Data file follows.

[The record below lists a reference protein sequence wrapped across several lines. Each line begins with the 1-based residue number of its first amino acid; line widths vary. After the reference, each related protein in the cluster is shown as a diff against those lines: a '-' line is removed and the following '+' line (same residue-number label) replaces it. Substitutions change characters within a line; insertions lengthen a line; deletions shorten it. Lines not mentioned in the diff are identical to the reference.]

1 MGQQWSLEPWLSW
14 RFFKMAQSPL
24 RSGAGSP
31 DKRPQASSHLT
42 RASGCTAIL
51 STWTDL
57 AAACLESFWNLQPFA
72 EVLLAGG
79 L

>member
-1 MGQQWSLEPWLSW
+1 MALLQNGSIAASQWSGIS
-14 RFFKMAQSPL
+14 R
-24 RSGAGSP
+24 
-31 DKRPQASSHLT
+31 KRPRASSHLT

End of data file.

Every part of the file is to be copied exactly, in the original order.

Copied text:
[The record below lists a reference protein sequence wrapped across several lines. Each line begins with the 1-based residue number of its first amino acid; line widths vary. After the reference, each related protein in the cluster is shown as a diff against those lines: a '-' line is removed and the following '+' line (same residue-number label) replaces it. Substitutions change characters within a line; insertions lengthen a line; deletions shorten it. Lines not mentioned in the diff are identical to the reference.]

1 MGQQWSLEPWLSW
14 RFFKMAQSPL
24 RSGAGSP
31 DKRPQASSHLT
42 RASGCTAIL
51 STWTDL
57 AAACLESFWNLQPFA
72 EVLLAGG
79 L

>member
-1 MGQQWSLEPWLSW
+1 MALLQNGSIAASQWSGIS
-14 RFFKMAQSPL
+14 R
-24 RSGAGSP
+24 
-31 DKRPQASSHLT
+31 KRPRASSHLT